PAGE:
Reviews of the Jewelled Carriageway
â€œOccasionally Sergeant Buzfuz get accused of being folk but it would be more accurate to describe their mixture of sleepy melody and witty lyricisms as â€˜popâ€™ if that label wasnâ€™t already taken. This is clever stuff but, despite the presence of acoustic guitars and violins, itâ€™s also very tuneful and undeniably modernâ€ (Trevor Baker, Rock Sound)
Reviews of Fire Horse CD Album (2004)
"A-TEN-SHUN! Sergeant Buzfuz parades his talent on his new album, Fire Horse.
Buzfuz, aka Joe Murphy, follows his debut, Obsessive Compulsion Pour Homme, with another selection of songs touched with his lyrical genius.
Like Damon Gough and Jarvis Cocker he's got a knack for romanticising the mundane.
The lovely organic and acoustic sound of Fire Horse may be homely but it's a dysfunctional domesticity that often dominates. There's a poignancy underpinning simple songs like Don't Drink Yourself To Sleep where Murphy sings "you're the life and the soul of every party you left behind" and "you drink for your nightmares, you drink for your lust" before a finale of "you've got to learn to love yourself/before you can let someone else."
This isn't just lo-fi bedroom noodling, there's a real depth to the music too. The uplifting Obedience features organ, mandolin and accordion and on Scratch A Lover there's a busking vibe that bleeds with a heartfelt honesty that's so utterly compelling.
Buzfuz runs a monthly Blang! night at London's 12 Bar that's featured an alternative array of artists including The Broken Family Band and Chris T-T. It's a vibrant scene reminiscent of the early days of Postcard Records and Buzfuz do recall the bittersweet beauty of The Go-Betweens on the outstanding Ghost.
It's an unpretentious sound with a lyrical and musical depth that will gently lap around your head. Fighting it is futile; just join-up with Sergeant Buzfuz - you're in his army now. ESSEX CHRONICLE 19/3/04
"Somewhere between the points defined by the eclectic folk eccentricity of the Incredible String Band and John Cooper Clark's stream of punk poet consciousness" BURTON MAIL 24/4/04
"You probably haven't heard of Sergeant Buzfuz but, on the strength of this album, you would be well advised to track him down.
Part of the UK's alternative folk/country scene (see also The Broken Family Band, The Folk Orchestra and Chris T-T), Sergeant Buzfuz is actually Joe Murphy, a Sheffield musician and wry lyricist who lives in London.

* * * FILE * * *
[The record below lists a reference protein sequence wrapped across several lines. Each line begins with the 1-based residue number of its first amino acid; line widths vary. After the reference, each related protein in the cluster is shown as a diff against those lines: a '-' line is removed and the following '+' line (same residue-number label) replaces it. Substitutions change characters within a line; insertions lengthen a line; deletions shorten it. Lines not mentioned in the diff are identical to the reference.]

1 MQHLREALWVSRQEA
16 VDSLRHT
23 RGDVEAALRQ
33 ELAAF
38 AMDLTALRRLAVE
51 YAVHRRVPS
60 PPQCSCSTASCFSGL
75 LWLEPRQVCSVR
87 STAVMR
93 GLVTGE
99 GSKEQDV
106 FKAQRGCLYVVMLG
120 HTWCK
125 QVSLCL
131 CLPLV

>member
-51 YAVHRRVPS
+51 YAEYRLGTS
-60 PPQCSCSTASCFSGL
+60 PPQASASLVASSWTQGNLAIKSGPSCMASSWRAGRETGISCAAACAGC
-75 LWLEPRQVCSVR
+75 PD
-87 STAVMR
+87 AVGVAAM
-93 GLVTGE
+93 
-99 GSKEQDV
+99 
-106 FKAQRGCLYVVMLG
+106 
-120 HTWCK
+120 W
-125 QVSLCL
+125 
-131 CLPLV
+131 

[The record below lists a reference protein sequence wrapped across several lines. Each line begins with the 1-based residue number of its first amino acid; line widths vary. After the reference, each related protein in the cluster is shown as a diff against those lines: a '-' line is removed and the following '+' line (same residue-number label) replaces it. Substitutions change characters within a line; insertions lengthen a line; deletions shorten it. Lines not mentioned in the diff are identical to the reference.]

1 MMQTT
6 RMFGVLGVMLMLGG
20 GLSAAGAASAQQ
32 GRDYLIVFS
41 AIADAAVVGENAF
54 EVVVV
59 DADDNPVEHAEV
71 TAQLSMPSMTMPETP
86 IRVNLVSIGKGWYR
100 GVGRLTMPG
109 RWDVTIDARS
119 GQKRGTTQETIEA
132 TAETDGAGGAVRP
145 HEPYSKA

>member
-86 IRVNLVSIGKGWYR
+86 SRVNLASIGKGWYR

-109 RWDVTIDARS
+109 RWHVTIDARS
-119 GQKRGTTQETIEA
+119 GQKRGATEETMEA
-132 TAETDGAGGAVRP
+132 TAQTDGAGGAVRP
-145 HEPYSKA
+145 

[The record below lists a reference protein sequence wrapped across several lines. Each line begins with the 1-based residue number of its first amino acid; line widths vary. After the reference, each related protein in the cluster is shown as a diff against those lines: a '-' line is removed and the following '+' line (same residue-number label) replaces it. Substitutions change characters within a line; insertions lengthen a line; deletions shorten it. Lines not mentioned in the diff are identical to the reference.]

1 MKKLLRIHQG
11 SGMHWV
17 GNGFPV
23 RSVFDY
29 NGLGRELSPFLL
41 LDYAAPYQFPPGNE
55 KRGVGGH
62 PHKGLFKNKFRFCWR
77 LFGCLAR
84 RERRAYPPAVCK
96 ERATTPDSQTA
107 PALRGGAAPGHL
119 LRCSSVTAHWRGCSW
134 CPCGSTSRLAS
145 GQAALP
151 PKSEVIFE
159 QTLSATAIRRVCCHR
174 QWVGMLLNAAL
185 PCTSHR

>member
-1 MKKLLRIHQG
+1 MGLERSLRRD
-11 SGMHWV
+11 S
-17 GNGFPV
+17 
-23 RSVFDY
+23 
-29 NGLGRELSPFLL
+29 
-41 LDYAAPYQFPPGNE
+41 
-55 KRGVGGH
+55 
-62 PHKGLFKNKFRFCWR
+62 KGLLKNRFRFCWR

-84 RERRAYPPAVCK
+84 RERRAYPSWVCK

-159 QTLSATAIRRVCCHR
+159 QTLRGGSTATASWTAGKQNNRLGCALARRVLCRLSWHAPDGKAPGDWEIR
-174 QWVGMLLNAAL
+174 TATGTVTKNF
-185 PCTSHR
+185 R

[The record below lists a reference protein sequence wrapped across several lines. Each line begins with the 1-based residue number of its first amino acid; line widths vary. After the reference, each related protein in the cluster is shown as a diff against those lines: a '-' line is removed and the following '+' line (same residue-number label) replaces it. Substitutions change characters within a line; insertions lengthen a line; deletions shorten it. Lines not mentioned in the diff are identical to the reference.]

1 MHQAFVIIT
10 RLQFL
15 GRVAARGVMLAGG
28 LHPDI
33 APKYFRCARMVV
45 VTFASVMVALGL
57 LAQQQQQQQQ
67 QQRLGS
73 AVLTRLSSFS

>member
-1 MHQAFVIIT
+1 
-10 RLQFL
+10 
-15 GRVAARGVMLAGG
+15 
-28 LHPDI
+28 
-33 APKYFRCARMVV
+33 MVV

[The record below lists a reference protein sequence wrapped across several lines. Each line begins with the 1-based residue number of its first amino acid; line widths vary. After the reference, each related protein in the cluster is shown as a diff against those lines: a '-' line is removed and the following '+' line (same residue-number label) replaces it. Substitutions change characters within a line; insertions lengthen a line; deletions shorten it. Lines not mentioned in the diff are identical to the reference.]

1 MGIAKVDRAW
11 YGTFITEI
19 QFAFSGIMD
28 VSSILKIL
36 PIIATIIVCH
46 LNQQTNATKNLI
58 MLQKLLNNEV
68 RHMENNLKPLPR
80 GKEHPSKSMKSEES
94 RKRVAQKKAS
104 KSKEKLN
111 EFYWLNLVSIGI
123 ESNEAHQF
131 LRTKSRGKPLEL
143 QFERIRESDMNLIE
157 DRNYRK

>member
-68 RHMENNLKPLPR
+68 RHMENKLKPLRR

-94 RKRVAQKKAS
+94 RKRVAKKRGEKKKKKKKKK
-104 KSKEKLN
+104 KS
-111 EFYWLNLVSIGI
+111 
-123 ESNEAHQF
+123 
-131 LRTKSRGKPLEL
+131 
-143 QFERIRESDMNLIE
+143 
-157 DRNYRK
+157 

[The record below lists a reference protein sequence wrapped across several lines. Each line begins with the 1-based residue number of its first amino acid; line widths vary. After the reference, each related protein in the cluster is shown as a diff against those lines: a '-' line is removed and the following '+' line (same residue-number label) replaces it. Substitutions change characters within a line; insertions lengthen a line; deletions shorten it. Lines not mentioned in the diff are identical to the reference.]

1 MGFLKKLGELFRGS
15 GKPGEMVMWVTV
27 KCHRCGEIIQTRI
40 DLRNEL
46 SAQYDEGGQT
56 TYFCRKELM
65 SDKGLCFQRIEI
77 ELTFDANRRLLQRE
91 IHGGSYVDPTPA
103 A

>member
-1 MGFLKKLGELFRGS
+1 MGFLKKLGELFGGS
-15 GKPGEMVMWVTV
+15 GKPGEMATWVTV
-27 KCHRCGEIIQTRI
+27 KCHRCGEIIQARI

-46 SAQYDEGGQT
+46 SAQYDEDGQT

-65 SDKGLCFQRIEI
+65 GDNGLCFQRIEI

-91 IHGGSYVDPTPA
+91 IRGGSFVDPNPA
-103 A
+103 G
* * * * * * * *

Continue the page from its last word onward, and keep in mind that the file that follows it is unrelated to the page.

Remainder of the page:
Fire Horse is a rich, passionate record that brings to mind Leonard Cohen in a snug bar or a more loveable Chumbawamba. Murphy's raspy vocals also conjure up the spirit of Strummer and many of these songs could be off some alternative Sandinista!
Highlights include the hypnotic dulcimer-hammered Ghost and the folktronica of See-Through, which explodes into a fitting finale. THE WEST BRITON 25/3/04
"a classmate of the likes of Morrisey and Jarvis Cocker"
WARWICKSHIRE + WORCESTERSHIRE HERALD OBSERVER SERIES 11/3/04
"WEIRD SOD, TOP RECORD.
Warm music making palatable and accessible a skewed and screwed lyrical feast. It is a fact that REM would kill, hopefully each other, for songs like these. If you need proof that a Gibson & a stack of Marshals isnâ€™t a prerequisite to produce ferocious tracks you need this album and a listen to â€œScratch A Loverâ€ or â€œCactusâ€ will pin your ears back. See Joe Murphy is a bright boy and he has a weird & winning way with words, but heâ€™s undeniably a nasty bit of work. â€œFire Horseâ€ is simply a collection of excellent songs and if thereâ€™s a better reason for buying a record and listening to it, I donâ€™t know what it is." UNPEELED fanzine (April 04)
"Fire Horse manages to pull some cracking melodies out of the hat, especially on the gently crafted 'Untitled # 2' or the lulling repetition of 'Ghost'...Fire Horse is impossible to dislike, brimming with eloquent sentiment and a fistful of tunes' ROCK SOUND (April 04)